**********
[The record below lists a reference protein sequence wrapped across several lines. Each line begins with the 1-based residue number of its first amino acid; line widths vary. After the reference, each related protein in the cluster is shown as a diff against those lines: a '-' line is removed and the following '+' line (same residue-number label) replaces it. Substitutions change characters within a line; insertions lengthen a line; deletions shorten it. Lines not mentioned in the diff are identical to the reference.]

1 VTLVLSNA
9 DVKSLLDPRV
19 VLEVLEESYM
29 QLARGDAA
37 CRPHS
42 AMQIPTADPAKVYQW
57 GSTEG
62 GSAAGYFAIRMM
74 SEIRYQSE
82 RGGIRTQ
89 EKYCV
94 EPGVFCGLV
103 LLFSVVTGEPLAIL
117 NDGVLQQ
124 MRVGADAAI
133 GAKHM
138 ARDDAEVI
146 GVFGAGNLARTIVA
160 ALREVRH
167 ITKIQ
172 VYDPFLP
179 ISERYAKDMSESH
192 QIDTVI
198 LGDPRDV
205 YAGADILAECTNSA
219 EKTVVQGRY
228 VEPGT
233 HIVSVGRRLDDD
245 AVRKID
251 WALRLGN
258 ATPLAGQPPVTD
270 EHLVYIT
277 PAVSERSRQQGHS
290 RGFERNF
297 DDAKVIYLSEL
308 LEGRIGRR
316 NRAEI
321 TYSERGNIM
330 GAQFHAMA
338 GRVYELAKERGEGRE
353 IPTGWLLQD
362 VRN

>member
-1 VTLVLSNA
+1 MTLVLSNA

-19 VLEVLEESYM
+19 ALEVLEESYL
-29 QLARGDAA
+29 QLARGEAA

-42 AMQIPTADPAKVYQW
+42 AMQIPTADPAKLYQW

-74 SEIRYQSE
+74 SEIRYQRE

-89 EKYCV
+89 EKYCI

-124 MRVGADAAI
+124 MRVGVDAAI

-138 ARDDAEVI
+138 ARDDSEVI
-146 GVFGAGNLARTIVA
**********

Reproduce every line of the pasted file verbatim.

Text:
[The record below lists a reference protein sequence wrapped across several lines. Each line begins with the 1-based residue number of its first amino acid; line widths vary. After the reference, each related protein in the cluster is shown as a diff against those lines: a '-' line is removed and the following '+' line (same residue-number label) replaces it. Substitutions change characters within a line; insertions lengthen a line; deletions shorten it. Lines not mentioned in the diff are identical to the reference.]

1 VTLVLSNA
9 DVKSLLDPRV
19 VLEVLEESYM
29 QLARGDAA
37 CRPHS
42 AMQIPTADPAKVYQW
57 GSTEG
62 GSAAGYFAIRMM
74 SEIRYQSE
82 RGGIRTQ
89 EKYCV
94 EPGVFCGLV
103 LLFSVVTGEPLAIL
117 NDGVLQQ
124 MRVGADAAI
133 GAKHM
138 ARDDAEVI
146 GVFGAGNLARTIVA
160 ALREVRH
167 ITKIQ
172 VYDPFLP
179 ISERYAKDMSESH
192 QIDTVI
198 LGDPRDV
205 YAGADILAECTNSA
219 EKTVVQGRY
228 VEPGT
233 HIVSVGRRLDDD
245 AVRKID
251 WALRLGN
258 ATPLAGQPPVTD
270 EHLVYIT
277 PAVSERSRQQGHS
290 RGFERNF
297 DDAKVIYLSEL
308 LEGRIGRR
316 NRAEI
321 TYSERGNIM
330 GAQFHAMA
338 GRVYELAKERGEGRE
353 IPTGWLLQD
362 VRN

>member
-1 VTLVLSNA
+1 MTLVLSNA

-19 VLEVLEESYM
+19 ALEVLEESYL
-29 QLARGDAA
+29 QLARGEAA

-42 AMQIPTADPAKVYQW
+42 AMQIPTADPAKLYQW

-74 SEIRYQSE
+74 SEIRYQRE

-89 EKYCV
+89 EKYCI

-124 MRVGADAAI
+124 MRVGVDAAI

-138 ARDDAEVI
+138 ARDDSEVI
-146 GVFGAGNLARTIVA